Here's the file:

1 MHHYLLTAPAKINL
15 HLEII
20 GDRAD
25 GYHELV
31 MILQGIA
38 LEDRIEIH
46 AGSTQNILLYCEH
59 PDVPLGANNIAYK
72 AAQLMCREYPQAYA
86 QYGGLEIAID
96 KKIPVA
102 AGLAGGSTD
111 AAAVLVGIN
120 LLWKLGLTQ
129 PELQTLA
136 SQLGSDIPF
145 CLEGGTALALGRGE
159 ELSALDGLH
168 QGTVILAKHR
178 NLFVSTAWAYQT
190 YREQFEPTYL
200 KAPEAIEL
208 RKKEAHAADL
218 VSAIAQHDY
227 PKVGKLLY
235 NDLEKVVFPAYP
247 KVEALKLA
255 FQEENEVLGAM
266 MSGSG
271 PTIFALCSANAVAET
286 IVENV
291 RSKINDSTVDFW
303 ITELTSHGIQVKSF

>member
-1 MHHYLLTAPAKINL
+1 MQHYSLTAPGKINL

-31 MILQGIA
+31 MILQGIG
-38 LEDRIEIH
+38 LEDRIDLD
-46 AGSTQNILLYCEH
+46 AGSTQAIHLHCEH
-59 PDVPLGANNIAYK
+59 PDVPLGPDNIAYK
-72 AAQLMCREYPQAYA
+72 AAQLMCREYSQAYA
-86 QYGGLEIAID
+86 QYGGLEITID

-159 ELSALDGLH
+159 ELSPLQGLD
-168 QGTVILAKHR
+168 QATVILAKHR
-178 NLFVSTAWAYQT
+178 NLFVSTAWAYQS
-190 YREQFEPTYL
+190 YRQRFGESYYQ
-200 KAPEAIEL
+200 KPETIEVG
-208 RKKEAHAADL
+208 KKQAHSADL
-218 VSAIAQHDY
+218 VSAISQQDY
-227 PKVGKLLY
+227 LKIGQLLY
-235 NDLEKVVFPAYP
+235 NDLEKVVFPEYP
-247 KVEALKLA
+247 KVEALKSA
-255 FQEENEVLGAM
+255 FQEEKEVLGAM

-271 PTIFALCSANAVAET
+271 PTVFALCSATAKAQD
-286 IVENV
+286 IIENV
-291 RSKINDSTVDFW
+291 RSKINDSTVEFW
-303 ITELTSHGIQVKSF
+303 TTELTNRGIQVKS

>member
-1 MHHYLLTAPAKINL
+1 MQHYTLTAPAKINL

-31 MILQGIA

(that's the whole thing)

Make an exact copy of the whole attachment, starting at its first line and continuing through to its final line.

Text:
1 MHHYLLTAPAKINL
15 HLEII
20 GDRAD
25 GYHELV
31 MILQGIA
38 LEDRIEIH
46 AGSTQNILLYCEH
59 PDVPLGANNIAYK
72 AAQLMCREYPQAYA
86 QYGGLEIAID
96 KKIPVA
102 AGLAGGSTD
111 AAAVLVGIN
120 LLWKLGLTQ
129 PELQTLA
136 SQLGSDIPF
145 CLEGGTALALGRGE
159 ELSALDGLH
168 QGTVILAKHR
178 NLFVSTAWAYQT
190 YREQFEPTYL
200 KAPEAIEL
208 RKKEAHAADL
218 VSAIAQHDY
227 PKVGKLLY
235 NDLEKVVFPAYP
247 KVEALKLA
255 FQEENEVLGAM
266 MSGSG
271 PTIFALCSANAVAET
286 IVENV
291 RSKINDSTVDFW
303 ITELTSHGIQVKSF

>member
-1 MHHYLLTAPAKINL
+1 MQHYSLTAPGKINL

-31 MILQGIA
+31 MILQGIG
-38 LEDRIEIH
+38 LEDRIDLD
-46 AGSTQNILLYCEH
+46 AGSTQAIHLHCEH
-59 PDVPLGANNIAYK
+59 PDVPLGPDNIAYK
-72 AAQLMCREYPQAYA
+72 AAQLMCREYSQAYA
-86 QYGGLEIAID
+86 QYGGLEITID

-159 ELSALDGLH
+159 ELSPLQGLD
-168 QGTVILAKHR
+168 QATVILAKHR
-178 NLFVSTAWAYQT
+178 NLFVSTAWAYQS
-190 YREQFEPTYL
+190 YRQRFGESYYQ
-200 KAPEAIEL
+200 KPETIEVG
-208 RKKEAHAADL
+208 KKQAHSADL
-218 VSAIAQHDY
+218 VSAISQQDY
-227 PKVGKLLY
+227 LKIGQLLY
-235 NDLEKVVFPAYP
+235 NDLEKVVFPEYP
-247 KVEALKLA
+247 KVEALKSA
-255 FQEENEVLGAM
+255 FQEEKEVLGAM

-271 PTIFALCSANAVAET
+271 PTVFALCSATAKAQD
-286 IVENV
+286 IIENV
-291 RSKINDSTVDFW
+291 RSKINDSTVEFW
-303 ITELTSHGIQVKSF
+303 TTELTNRGIQVKS

>member
-1 MHHYLLTAPAKINL
+1 MQHYTLTAPAKINL

-31 MILQGIA